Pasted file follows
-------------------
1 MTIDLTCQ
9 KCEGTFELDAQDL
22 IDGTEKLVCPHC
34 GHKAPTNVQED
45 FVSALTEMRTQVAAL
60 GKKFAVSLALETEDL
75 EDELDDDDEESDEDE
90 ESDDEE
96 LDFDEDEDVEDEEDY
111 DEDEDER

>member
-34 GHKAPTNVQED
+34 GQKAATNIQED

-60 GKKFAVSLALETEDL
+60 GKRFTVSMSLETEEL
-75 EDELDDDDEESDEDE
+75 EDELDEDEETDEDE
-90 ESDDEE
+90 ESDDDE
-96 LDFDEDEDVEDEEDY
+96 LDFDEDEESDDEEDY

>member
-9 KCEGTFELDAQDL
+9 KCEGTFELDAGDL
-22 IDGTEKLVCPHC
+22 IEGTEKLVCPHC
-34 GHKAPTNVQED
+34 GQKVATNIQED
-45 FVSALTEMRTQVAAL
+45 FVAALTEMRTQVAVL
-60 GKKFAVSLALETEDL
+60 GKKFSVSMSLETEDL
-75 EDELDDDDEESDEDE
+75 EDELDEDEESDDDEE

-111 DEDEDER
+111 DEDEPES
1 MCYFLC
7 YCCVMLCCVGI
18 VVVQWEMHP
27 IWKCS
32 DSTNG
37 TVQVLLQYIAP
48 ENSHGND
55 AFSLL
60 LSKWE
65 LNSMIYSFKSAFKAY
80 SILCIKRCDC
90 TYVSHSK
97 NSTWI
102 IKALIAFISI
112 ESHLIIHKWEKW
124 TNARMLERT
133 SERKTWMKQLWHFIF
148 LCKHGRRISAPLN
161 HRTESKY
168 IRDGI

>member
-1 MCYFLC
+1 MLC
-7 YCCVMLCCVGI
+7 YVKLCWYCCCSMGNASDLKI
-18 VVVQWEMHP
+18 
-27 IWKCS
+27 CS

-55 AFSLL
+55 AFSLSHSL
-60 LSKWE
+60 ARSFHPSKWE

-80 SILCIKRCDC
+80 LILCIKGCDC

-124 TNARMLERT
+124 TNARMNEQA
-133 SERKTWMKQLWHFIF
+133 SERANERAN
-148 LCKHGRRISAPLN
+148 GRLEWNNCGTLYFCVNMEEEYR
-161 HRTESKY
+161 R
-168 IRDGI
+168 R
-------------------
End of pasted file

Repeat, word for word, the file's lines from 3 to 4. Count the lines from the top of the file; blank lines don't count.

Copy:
22 IDGTEKLVCPHC
34 GHKAPTNVQED